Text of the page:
‘Jesus in Montana’ plays valley before heading to NYC
Humorist Barry Smith, The Aspen Times’ “Irrelativity” columnist, will perform his one-man show in the Roaring Fork Valley before taking it to the Big Apple.
Throughout the weekend, Smith will present “Jesus in Montana: Adventures in a Doomsday Cult” at three valley venues, giving local audiences a chance to see the show before he performs it at the New York International Fringe Festival. Lynn Aliya, an award-winning actor, writer and director from Glenwood Springs, directed and developed “Jesus in Montana.” Music and sound design is by Arman Christoff Boyles.
Originally premiering in Aspen last January, the show tells the true story of Smith’s journey into the depths of a religious cult and his desperate quest for God’s truth ” or something that seems close enough ” in the early ’90s. Smith, then a disillusioned dishwasher living in Aspen, believes his sophistication, wisdom and hallucinogenic drug use helped him overcome his Southern fundamentalist upbringing, until he discovers Jesus has returned and is living in Montana.
Sensing the Apocalypse is near, Smith asks, “What’s going on with the world?” and soon meets someone who quells his anxiety, telling him, “Jesus has returned, want to go meet him?”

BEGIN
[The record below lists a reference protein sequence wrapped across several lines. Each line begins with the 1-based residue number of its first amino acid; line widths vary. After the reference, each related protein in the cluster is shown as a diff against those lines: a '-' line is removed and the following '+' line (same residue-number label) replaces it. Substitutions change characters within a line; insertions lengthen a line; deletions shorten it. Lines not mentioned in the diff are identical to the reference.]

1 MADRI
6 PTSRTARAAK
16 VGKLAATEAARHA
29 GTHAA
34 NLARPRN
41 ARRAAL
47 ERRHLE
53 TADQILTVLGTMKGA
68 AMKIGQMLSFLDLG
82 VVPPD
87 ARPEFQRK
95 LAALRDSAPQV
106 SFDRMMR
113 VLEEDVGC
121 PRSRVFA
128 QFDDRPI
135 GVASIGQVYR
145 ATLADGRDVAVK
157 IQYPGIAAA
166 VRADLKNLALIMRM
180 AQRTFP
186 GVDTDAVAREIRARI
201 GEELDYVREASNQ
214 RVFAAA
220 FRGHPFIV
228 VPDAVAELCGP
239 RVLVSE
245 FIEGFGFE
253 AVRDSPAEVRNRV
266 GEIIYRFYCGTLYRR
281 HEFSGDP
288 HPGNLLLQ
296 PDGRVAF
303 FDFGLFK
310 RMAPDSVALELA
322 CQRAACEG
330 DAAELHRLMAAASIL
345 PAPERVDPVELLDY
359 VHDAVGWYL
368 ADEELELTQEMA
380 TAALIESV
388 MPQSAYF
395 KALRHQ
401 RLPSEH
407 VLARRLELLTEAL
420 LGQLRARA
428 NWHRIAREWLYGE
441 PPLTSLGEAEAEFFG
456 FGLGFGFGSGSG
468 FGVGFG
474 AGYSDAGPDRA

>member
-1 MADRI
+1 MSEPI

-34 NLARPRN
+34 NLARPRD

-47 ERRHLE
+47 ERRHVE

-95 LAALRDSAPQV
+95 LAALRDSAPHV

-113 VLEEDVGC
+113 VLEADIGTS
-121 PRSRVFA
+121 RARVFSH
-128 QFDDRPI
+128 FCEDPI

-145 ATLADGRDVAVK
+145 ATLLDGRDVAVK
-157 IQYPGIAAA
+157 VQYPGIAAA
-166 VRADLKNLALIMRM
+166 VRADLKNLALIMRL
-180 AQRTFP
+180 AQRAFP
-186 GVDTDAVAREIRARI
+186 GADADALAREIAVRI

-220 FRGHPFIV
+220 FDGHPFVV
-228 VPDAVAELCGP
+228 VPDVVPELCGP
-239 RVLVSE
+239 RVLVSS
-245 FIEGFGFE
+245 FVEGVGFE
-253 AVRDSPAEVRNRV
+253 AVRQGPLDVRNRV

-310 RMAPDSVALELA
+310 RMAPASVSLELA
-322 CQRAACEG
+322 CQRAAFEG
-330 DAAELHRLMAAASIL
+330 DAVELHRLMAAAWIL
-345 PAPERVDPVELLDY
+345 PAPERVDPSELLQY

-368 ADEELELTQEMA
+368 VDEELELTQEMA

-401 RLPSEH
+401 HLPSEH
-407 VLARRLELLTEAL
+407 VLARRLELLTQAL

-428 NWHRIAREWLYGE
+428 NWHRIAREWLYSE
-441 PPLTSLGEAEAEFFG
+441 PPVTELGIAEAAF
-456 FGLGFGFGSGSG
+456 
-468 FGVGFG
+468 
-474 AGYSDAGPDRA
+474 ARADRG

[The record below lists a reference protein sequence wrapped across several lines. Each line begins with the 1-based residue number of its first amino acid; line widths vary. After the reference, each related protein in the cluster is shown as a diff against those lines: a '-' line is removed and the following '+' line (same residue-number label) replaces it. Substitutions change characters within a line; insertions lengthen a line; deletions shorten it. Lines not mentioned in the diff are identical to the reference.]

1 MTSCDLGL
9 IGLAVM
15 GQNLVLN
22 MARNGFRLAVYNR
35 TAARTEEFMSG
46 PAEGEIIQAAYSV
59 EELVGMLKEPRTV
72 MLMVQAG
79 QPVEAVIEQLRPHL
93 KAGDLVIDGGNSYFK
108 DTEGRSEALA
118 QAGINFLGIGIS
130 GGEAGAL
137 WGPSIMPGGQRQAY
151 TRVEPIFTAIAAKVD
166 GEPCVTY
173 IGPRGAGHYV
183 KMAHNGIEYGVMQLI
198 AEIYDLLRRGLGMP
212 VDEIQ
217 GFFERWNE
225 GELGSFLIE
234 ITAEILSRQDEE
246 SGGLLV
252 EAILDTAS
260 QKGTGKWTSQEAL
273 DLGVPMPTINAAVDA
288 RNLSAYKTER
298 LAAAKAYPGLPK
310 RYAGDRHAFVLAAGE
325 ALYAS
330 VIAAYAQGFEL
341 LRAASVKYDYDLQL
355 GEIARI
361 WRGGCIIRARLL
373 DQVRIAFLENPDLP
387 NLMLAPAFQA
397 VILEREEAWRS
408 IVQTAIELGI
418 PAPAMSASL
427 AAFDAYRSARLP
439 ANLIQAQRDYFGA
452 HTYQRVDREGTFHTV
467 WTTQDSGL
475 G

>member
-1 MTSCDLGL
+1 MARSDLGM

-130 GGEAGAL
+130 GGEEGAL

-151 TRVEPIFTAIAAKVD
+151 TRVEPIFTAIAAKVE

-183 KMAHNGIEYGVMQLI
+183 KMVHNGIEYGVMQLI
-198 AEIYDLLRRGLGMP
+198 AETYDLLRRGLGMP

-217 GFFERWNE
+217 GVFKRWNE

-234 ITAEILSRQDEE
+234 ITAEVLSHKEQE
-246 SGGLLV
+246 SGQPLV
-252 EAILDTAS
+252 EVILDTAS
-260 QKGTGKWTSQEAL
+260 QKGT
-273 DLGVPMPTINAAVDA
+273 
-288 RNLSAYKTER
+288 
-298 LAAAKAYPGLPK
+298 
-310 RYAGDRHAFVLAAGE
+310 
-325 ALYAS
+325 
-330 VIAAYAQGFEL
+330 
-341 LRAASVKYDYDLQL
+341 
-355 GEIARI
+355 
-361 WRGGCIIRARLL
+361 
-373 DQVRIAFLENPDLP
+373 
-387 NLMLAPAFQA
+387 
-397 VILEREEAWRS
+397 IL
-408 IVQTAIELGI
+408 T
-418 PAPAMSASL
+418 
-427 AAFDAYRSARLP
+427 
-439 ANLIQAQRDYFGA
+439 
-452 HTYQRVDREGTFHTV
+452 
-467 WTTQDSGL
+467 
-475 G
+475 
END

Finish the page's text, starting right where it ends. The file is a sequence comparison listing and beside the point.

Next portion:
The show incorporates home movies and photos, as Smith takes the audience with him on his pilgrimage. Smith said the show is not recommended for children or the spiritually faint of heart.
Smith has written “Irrelativity” for 11 years, receiving two Colorado Press Association Best Humorous Column Writing awards. He wrote and directed the short film “Diary of a Flagger,” which has won several awards, including the Grand Jury Prize for Best Comedy Short at Baltimore’s 2003 MicroCineFest. His 1999 poetry collection, “Ode to Mustard,” has sold nearly 20 copies.
His stage credits include playing a cloud in Aspen Community Theater’s “The King and I” and a tree in Steve Skinner’s rock opera “Umbrella Man.” With this theatrical dues-paying under his belt, he performed his first one-man show, David Sedaris’ “The Santaland Diaries,” which Aliya directed, in 2001. He does spoken-word performances throughout the Roaring Fork Valley, much to the chagrin of audience members who think they’re coming to see a band.
Aliya is no stranger to solo shows. Her original one-woman show “Women of Fredonia: the Legacy of a Nuclear Family,” was a winner at the 1999 Colorado Women’s Playwriting Festival and was the Los Angeles Weekly performance pick of the week. Aliya’s interactive one-woman show for children “Which to Choose? Which to Choose?” earned her the position of Colorado artist in residence.
She began her directing under Tony award-winning director Michael Blakemore as his assistant on “City of Angeles and Money and Friends.” Her recent directing credits include the New Works Festival at the Carbondale Council on Arts and Humanities (“Jesus in Montana” and “Physics for Poets”), “The Santaland Diaries” and “Anton in Show Business.” Aliya has most recently written and directed a short film, “The Red Rock Diner.”
Founder of the Mojo Studio, Aliya holds a master’s degree from the University of Colorado and trained as an actor at the Royal Academy of Dramatic Arts. She has performed in regional theater across America, including the Steppenwolf Theatre Company in Chicago.
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